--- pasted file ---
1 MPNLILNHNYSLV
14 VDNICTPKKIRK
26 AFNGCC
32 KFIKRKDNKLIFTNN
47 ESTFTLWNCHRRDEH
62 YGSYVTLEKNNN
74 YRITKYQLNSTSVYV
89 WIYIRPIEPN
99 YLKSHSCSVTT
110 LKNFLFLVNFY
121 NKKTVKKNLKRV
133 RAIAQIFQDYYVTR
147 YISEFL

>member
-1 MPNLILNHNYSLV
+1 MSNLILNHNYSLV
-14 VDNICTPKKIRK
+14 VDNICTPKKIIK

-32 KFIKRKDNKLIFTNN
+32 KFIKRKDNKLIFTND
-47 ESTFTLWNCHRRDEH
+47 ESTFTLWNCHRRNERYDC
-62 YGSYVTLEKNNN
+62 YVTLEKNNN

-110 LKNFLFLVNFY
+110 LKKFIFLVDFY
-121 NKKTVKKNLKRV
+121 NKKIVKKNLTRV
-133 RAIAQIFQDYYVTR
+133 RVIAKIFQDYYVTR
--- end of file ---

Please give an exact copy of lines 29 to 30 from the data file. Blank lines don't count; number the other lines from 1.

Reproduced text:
-133 RAIAQIFQDYYVTR
+133 RVIAKIFQDYYVTR